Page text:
Consumers who have any of these products in their possession should stop using it immediately. If consumers experience any adverse side effects due to its consumption they should contact a physician. Photos of the recalled products are available through links on the company press releases, seen below.

Healthcare professionals and patients are encouraged to report adverse events or side effects related to the use of these products to the FDA’s MedWatch Safety Information and Adverse Event Reporting Programm at www.fda.gov/MedWatch/report.htm.

For your information, please find below the press releases of the individual companies concerned with this recall.

[09/15/2010 – Press Release – Kilosports, Inc]
[09/13/2010 – Press Release – Genetic Edge Technologies, Inc]
[09/16/2010 – Press Release – Advanced Muscle Science, Inc]
[09/16/2010 – Press Release – Fizogen Precision Technologies, Inc]
[09/16/2010 – Press Release – iForce Nutrition LLC]


Gemtuzumab Ozogamicin [Mylotarg]: Market Withdrawal

June 22, 2010

June 21, 2010 –  FDA notified healthcare professionals that results from a recent clinical trial raised new concerns about the product’s safety, and the drug failed to demonstrate clinical benefit to patients enrolled in trials.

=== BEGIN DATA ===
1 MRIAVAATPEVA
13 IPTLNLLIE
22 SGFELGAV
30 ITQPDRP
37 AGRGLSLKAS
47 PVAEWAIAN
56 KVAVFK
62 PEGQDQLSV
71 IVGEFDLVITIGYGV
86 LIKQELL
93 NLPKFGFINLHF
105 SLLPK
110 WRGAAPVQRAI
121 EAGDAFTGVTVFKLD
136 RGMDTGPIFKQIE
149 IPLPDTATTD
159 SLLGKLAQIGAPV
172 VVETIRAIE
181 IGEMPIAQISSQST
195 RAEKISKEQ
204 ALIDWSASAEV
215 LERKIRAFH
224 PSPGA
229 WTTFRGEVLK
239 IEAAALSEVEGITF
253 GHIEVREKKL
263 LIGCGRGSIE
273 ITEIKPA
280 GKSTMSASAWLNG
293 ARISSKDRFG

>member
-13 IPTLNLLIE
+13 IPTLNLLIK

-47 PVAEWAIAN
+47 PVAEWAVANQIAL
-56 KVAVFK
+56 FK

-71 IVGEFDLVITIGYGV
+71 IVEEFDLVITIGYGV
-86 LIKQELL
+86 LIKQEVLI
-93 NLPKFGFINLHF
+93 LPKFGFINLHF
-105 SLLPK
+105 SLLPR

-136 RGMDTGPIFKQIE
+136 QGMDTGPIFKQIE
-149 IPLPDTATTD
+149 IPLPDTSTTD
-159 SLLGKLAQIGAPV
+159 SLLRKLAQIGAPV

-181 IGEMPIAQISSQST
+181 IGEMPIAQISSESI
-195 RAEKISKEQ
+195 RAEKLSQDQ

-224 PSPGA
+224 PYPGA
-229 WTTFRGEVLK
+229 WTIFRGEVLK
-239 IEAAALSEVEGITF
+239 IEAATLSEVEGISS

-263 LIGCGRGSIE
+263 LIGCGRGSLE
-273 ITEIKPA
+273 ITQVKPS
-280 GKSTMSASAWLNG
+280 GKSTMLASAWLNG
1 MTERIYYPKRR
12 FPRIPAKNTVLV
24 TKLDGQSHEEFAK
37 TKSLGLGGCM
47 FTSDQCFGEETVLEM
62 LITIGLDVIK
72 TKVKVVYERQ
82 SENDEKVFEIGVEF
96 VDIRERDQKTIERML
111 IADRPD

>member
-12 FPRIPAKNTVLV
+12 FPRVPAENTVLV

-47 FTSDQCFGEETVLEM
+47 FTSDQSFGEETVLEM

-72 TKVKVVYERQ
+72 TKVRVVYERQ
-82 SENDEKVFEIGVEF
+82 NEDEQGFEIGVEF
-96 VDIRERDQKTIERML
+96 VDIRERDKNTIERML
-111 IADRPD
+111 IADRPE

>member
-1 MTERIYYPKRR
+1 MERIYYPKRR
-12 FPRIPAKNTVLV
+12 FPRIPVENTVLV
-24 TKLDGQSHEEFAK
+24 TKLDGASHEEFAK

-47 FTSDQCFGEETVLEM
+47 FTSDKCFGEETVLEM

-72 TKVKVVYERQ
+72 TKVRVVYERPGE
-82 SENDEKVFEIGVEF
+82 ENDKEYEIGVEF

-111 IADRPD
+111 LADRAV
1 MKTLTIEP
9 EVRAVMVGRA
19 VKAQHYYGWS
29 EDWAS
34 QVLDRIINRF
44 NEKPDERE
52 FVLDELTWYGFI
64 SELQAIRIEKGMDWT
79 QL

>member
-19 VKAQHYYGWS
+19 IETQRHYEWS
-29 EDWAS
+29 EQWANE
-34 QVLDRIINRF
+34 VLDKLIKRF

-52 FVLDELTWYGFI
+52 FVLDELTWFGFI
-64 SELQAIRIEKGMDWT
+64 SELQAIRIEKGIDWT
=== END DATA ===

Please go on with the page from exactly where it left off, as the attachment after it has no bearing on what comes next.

Background:

Gemtuzumab Ozogamicin [Mylotarg], indicated for treatment of acute myeloid leukemia (AML), a bone marrow cancer, was approved in May 2000 under the FDA’s accelerated approval program. A confirmatory, post approval clinical trial was begun by Wyeth (now Pfizer) in 2004. The trial was designed to determine whether adding Gemtuzumab Ozogamicin [Mylotarg] to standard chemotherapy demonstrated an improvement in clinical benefit (survival time) to AML patients. The trial was stopped early when no improvement in clinical benefit was observed, and after a greater number of deaths occurred in the group of patients who received Gemtuzumab Ozogamicin [Mylotarg] compared with those receiving chemotherapy alone.

Recommendation:

Gemtuzumab Ozogamicin [Mylotarg] will not be commercially available to new patients. Patients who are currently receiving the drug may complete their therapy following consultation with their health care professional. Health care professionals should inform all patients receiving Gemtuzumab Ozogamicin [Mylotarg] of the product’s potential safety risks. Any future use of Gemtuzumab Ozogamicin [Mylotarg] in the United States will require submission of an investigational new drug application to the FDA.